Neil, to start this interview, I want to take you back to where it all started. At the time you were studying biochemistry and had no experience whatsoever in music. How did you make that sudden transition from academics to music?
Neil Perch: "I think first and foremost you have to be a fan of music, which I was and I attended a lot of concerts as well, but the seminal moment was when I went to my very first sound system night and saw Jah Shaka play for the very first time. That night I made a quantum leap so to speak in my understanding of how powerful music can be. It's funny when I think back, because honestly the first time I saw him play was a three-way sound clash and I only heard him play half a dub plate!"

Dubheads will often put forward Jah Shaka as the absolute top of that sound movement, but in your view, what is it that sets him apart from all others?
Neil Perch: "First of all the sheer amount of energy the man had and still has. In his prime he used to play his sound two or three times a week, which I can tell you is no mean feat! Secondly there's the depth he managed to take his sound musically. Shaka really manages to squeeze out everything his sound system has to offer. He can take the electronics of the p.a. and give them an almost psychedelic twist and manages to turn his sets into complete sensuous experiences. On top of all that he plays his music with complete devotion and that still adds to the power of it all."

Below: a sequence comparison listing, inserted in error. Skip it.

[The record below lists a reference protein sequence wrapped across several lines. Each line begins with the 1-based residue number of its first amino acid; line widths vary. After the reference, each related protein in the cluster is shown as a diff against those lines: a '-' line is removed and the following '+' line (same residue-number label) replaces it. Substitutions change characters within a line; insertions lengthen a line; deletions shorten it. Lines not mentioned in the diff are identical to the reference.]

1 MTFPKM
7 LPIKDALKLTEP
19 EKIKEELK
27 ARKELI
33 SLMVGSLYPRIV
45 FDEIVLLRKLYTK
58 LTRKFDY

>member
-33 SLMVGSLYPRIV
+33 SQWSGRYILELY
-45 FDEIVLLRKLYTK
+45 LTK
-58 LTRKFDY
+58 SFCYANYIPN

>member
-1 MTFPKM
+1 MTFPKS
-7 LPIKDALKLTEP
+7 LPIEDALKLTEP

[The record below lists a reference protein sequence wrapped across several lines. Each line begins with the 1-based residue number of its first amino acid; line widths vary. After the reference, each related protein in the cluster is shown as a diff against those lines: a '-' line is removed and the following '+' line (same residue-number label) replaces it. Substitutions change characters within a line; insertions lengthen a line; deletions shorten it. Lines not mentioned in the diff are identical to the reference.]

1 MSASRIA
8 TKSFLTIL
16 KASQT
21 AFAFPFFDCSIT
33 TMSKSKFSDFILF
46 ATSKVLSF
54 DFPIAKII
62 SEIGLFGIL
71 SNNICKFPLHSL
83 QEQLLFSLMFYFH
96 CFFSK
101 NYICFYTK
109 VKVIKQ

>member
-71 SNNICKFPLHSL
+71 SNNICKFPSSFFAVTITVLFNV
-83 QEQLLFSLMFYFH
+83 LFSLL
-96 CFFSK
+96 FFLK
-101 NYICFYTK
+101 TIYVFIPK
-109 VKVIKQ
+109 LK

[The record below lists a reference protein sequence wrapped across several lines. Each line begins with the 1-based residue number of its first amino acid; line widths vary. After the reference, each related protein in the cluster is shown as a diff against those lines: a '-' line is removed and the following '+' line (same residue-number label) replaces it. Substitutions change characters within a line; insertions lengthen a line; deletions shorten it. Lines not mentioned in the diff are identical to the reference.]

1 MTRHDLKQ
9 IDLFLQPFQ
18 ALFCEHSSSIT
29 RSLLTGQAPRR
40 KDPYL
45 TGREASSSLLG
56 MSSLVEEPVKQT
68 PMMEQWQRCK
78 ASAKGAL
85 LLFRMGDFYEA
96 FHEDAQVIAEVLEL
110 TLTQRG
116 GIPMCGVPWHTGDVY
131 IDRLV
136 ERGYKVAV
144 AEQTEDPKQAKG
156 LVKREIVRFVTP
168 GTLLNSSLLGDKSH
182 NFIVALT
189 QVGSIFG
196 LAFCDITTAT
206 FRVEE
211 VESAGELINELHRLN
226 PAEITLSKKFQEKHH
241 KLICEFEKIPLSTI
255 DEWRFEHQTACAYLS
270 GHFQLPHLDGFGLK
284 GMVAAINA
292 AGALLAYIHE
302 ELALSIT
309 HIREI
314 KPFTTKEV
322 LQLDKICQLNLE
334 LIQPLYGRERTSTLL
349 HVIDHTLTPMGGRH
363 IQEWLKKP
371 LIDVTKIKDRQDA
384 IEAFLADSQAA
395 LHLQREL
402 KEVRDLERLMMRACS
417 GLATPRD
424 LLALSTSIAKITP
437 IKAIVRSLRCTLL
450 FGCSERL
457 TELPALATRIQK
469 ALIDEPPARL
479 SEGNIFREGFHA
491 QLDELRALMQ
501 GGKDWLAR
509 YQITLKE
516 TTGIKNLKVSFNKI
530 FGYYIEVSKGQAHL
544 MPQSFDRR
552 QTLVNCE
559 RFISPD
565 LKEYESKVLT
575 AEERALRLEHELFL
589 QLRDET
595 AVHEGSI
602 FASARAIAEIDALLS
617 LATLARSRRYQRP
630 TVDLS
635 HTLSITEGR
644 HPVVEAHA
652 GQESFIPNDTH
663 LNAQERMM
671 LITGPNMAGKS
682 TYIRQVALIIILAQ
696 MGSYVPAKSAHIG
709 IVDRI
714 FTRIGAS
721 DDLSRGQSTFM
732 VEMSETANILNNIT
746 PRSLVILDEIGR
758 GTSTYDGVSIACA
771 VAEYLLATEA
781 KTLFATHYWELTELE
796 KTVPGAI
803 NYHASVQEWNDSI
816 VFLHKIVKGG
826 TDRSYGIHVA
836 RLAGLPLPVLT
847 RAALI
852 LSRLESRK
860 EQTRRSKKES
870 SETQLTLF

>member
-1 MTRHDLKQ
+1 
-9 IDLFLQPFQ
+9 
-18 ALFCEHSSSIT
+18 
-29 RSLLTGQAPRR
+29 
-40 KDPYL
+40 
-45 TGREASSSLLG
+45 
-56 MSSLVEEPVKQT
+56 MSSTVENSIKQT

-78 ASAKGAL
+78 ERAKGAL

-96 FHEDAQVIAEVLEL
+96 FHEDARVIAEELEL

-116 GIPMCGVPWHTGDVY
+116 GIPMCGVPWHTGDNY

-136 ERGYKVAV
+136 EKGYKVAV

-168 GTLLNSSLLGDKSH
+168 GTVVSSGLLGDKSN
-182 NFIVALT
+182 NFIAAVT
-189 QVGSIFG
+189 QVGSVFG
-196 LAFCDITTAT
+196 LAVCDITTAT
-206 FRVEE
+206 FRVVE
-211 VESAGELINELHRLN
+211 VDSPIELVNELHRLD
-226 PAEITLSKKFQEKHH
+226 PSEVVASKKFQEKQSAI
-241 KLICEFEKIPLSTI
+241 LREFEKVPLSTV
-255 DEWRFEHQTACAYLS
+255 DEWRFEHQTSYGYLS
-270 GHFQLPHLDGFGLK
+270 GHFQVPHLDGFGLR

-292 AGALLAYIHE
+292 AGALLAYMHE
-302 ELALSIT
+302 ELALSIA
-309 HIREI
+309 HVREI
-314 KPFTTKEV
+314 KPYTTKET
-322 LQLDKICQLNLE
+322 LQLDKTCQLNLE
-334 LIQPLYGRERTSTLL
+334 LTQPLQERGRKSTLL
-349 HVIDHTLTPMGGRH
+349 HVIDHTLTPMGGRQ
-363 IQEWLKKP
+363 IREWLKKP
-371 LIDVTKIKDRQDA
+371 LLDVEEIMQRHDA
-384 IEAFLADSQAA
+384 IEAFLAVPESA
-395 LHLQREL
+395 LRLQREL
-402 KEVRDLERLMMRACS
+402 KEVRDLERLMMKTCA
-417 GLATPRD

With Zion Train you never really played reggae music, but walked the dub path from the very beginning.
Neil Perch: "Yeah, absolutely and the two are also very different. I might be a bit of a purist about it, but I don't necessarily enjoy music that feels the need to empower me on a lyrical level; to me it's all about the power of the music itself and that is best illustrated when you play it purely instrumental."

There have always been two sides to Zion Train; going back and forth between band and soundsystem gigs. What's the difference for you as an artist?
Neil Perch: "There are huge differences to be honest. When I play with live instrumentation, my instrument is the mixing desk, but when I play on sound I use my own custom build p.a. system. The difference is only in the execution though, because we always try to create the same vibe. When I'm on stage with a band I'm one of the musicians, but when I play on sound I'm also part technician."

You're a nicely dreaded up vegetarian, so I have to ask: How much of a Rastafarian is in Neil Perch?
Neil Perch: "Absolutely none at all! I don't subscribe to any kind of faith except for my own personal faith in mankind and the planet we live on. I respect all faiths and have strong opinions about all of them, but the details of that is not something I feel comfortable sharing in public. I think you can find positive elements in just about all faiths though. In Rastafarianism that is the power of self, the power of the one where anyone can be divine. Some would call that the divinity of the soul, but Rastafarians know it as the concept of I&I. I'm no expert on any of the religions, but the only thing required to live a spiritual life is positivity really."

Something that somewhat defines what Zion Train is about is the fact that from the very beginning you've been independent. How important has that DIY-spirit been in the history of Zion Train and how difficult has it been to maintain that status?